Now that we are motivated to further optimize our report, would it be better if we would have the daily new cases presented as a column in our data? Can we manipulate the data in Power Query to extract the increments? In this part of the tutorial, you will learn how.

Before we start, I would like to share an important disclaimer. When you work with very large datasets that consist of multiple time-series sets, the technique below will be slow to refresh and may reach timeouts in the Power BI service. With large datasets, it is recommended to ensure that the incremental values can be stored on the external data source. This tutorial assumes that you cannot make changes to the data source and that the dataset is not too large. In the next post, I will publish an improved version of this technique that refreshes faster and can better handle larger datasets.

Our main challenge is that our data consists of different subsets of time series with cumulative numbers. The confirmed cases are accumulated by Country and Province/State. We would need to extract the daily confirmed cases in Power Query for each combination of Country and Province/State separately.

In this section, we will solve the problem for a specific country and later generalize it to all the different geo-locations. Open the Power BI report, and select Transform data. In Power Query Editor, select COVID-19 Cases query on the Queries pane. Select the Transform tab and then select Group By.

In the Group By dialog box, select Advanced option. Then, select Province/State in the first drop-down menu. Select Country/Region in the next drop-down menu. Enter Group in New column name. sSelect All Rows under Operation, and click OK.

You can see that we now have Table objects under the new Group column. Right click on the white space on one of the cells and select Add as New Query in the shortcut menu.

Rename the new query as Increments. Now we will start working on the selected geo-location. We have a time series that consists of the Date and Confirmed columns. Let’s sort it by the date in ascending order. We do it because we cannot rely on Power Query after the grouping that we have the correct order.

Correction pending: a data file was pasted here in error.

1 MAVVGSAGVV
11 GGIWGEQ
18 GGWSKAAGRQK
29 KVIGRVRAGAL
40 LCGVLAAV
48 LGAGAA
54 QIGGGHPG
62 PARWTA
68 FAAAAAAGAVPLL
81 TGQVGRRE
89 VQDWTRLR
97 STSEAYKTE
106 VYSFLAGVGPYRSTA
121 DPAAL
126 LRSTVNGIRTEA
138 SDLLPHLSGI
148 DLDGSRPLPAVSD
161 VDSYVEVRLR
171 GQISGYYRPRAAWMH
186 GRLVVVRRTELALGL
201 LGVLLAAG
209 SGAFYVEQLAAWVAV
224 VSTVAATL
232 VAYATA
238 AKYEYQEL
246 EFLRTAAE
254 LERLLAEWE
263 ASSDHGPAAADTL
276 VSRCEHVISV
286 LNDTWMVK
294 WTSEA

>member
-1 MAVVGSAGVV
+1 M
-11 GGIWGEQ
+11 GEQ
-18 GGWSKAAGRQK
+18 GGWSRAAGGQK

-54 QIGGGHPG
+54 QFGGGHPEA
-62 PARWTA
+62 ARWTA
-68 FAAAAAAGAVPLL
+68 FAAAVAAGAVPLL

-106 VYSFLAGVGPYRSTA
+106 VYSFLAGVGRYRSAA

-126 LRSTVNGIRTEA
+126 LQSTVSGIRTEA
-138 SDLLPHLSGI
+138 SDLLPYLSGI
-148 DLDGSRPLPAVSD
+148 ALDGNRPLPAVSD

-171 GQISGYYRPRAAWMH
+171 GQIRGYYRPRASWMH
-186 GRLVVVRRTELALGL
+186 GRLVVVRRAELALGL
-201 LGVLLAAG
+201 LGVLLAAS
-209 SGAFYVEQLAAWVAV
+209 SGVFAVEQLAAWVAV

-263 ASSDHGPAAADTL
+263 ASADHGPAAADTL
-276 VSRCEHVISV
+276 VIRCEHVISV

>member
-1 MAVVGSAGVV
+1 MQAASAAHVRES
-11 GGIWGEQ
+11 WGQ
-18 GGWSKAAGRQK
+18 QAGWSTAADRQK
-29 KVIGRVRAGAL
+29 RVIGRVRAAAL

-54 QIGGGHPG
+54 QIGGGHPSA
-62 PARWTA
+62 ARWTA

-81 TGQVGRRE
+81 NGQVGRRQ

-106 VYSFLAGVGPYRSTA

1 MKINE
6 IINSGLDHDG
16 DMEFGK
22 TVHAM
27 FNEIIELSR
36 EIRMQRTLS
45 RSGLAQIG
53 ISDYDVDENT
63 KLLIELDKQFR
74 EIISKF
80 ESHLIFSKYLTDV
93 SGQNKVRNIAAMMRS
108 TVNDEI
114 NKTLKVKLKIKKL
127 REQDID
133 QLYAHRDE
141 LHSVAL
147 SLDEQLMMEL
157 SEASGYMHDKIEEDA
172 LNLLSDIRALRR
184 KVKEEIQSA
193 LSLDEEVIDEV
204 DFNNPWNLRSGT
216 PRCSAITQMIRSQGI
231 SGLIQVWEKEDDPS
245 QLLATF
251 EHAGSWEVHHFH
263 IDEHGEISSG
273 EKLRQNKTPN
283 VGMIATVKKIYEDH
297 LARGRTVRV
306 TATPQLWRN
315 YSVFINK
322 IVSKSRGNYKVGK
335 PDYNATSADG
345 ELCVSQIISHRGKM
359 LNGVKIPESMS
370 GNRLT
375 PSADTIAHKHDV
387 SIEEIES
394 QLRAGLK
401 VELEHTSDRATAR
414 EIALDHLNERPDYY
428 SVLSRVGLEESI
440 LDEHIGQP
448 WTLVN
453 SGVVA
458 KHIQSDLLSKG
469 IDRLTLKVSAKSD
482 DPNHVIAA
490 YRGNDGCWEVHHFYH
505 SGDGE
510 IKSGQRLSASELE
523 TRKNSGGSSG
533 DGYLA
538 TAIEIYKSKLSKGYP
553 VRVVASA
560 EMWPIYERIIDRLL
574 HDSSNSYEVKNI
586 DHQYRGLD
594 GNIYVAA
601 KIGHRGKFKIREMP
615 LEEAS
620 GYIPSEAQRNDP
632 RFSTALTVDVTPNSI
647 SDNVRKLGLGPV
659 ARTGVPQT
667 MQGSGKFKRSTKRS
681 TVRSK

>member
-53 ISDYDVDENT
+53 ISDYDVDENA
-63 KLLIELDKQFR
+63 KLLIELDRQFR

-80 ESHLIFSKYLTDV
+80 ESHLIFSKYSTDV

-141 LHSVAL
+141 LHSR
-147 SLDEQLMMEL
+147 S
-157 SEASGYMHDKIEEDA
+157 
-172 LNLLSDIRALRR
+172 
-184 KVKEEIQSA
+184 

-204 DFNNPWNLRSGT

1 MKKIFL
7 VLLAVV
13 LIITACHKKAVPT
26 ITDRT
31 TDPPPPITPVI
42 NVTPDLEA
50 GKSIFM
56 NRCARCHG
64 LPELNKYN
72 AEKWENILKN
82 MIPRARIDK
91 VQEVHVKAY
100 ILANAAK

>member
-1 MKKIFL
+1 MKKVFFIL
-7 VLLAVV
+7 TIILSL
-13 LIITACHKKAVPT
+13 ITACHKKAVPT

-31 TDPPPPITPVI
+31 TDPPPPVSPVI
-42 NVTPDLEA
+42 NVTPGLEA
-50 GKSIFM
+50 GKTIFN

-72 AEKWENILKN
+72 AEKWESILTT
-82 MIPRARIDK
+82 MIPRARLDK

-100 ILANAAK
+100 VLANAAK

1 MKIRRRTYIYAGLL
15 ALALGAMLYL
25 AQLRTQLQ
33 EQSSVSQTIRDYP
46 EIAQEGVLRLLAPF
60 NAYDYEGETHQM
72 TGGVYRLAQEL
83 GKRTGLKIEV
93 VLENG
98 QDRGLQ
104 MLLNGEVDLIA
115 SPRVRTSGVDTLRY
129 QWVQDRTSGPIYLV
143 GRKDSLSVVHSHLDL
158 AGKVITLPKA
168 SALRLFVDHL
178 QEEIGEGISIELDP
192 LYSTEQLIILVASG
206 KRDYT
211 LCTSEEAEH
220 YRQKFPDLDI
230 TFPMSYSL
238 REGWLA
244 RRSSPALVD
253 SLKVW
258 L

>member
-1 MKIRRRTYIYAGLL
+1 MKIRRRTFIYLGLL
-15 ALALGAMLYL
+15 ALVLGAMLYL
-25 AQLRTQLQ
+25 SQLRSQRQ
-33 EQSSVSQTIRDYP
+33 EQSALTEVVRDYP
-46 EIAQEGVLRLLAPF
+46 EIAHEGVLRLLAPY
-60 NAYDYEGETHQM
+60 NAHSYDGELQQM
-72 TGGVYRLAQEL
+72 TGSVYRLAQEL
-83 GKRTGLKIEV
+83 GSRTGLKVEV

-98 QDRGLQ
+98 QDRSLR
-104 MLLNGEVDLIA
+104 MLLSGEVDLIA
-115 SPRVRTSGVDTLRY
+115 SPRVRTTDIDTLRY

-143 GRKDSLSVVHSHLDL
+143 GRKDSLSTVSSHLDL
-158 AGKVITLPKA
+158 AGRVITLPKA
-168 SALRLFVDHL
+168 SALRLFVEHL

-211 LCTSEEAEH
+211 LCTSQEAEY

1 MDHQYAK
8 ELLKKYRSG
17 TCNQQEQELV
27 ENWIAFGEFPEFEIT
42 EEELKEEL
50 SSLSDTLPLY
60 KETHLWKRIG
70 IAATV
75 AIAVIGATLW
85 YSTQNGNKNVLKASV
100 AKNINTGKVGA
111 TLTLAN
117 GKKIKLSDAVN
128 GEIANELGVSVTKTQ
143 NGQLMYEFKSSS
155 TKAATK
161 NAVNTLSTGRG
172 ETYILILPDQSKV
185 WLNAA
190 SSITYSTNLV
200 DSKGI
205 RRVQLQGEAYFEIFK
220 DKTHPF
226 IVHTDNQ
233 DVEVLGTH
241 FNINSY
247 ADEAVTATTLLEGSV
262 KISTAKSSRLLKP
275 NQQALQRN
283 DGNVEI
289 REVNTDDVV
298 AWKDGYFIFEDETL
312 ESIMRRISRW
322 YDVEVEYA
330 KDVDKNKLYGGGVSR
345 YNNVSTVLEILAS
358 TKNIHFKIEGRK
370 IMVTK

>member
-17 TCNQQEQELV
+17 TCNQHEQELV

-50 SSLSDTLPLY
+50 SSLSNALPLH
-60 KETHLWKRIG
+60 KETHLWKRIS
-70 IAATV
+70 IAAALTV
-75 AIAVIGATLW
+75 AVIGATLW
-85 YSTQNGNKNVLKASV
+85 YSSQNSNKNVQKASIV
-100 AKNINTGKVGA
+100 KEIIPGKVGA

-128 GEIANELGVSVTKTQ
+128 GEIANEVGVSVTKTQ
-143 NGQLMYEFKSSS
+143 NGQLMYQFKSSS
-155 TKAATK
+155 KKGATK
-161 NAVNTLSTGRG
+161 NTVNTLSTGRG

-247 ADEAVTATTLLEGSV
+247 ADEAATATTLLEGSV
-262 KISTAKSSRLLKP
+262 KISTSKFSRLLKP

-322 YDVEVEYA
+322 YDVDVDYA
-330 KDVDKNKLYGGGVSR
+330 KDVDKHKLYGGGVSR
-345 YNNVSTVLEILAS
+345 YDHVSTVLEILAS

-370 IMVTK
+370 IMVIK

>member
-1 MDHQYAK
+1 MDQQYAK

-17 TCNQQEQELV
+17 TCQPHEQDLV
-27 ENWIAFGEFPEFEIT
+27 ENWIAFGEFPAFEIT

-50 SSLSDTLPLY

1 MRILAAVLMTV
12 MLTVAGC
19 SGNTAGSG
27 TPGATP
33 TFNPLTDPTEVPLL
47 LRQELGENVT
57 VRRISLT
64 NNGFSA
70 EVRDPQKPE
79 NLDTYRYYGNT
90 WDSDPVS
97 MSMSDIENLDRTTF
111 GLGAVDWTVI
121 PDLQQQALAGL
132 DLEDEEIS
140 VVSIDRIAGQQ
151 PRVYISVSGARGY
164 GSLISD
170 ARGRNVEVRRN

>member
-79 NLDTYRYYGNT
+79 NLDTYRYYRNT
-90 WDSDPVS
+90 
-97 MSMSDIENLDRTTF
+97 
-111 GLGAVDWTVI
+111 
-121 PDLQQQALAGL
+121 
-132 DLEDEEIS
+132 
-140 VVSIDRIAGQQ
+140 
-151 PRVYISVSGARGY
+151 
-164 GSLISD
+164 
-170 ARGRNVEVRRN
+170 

Click on the Filter control in the Date column header and select Sort Ascending.

Now that our time series is sorted, we will create a new column to store the confirmed cases of the previous day. This will allow us to subtract in a third column the previous number from the current cumulative number and get the increment. To help us, we will use an index column. In Add Column tab, click Index column and select From 0.

You can see that we have a new Index column now with numbers starting from zero. Now, let’s create a new column for the previous amount. In Add Column tab, select Custom Column.

In Custom Column dialog box, enter Previous as New column name, and copy and paste the following M expression into the Custom column formula and click OK:

``if [Index] > 0 then #"Added Index"[Confirmed]{[Index] - 1} else 0``

This is not the final formula. We will modify it for performance reasons, but first, let’s explain what we have so far. For the first row, we don’t know how many confirmed cases were reported in the day before, so we can set Previous to zero. You can see it applied in the Else section of the formula. Otherwise, when Index is greater than zero, we will return the previous value in the Confirmed column. #”Added Index” is the table from the previous query step. To accessing the Confirmed column as a list, we use the brackets and refer to the column name: #”Added Index”[Confirmed]. Now, to access the previous item in the list we use the index of the previous row with curly brackets. [Index] returns the current index, so [Index] -1 is the index of the previous row.